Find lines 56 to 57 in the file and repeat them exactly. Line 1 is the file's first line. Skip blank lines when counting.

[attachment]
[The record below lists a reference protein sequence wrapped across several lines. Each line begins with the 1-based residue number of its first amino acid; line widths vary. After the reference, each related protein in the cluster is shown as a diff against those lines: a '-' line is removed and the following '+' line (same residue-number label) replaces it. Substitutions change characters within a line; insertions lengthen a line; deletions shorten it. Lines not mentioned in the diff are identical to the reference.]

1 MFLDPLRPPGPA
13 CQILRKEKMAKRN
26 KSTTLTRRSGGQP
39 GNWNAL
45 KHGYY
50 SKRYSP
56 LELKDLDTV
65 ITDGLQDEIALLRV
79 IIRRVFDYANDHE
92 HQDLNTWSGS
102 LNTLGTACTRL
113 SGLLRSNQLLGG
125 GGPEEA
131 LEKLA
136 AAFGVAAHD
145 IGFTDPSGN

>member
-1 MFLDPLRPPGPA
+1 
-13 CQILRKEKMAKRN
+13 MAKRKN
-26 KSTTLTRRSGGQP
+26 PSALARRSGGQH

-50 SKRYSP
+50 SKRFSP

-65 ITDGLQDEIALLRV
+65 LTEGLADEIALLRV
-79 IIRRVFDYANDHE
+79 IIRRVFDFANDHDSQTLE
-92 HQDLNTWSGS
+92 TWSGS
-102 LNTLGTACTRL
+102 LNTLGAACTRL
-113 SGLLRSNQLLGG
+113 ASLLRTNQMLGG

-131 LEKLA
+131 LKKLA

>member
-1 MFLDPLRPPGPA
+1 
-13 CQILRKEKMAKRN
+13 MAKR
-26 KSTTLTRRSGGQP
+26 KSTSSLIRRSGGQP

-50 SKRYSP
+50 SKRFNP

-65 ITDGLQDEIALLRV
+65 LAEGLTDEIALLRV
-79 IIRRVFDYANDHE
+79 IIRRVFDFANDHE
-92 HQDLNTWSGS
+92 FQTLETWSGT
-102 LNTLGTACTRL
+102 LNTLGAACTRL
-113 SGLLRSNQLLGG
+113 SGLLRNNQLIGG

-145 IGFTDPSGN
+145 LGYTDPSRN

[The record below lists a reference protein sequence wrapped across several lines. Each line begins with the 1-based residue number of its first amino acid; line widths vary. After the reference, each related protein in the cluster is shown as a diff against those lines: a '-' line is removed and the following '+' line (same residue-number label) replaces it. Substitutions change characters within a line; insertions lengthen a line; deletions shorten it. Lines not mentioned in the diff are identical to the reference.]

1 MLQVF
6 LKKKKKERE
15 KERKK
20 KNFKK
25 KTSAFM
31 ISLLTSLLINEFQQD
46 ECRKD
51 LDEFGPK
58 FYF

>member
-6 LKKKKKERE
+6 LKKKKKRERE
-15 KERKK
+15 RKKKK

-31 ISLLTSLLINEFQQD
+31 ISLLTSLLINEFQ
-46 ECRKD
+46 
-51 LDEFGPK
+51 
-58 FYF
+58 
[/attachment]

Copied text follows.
-113 SGLLRSNQLLGG
+113 SGLLRNNQLIGG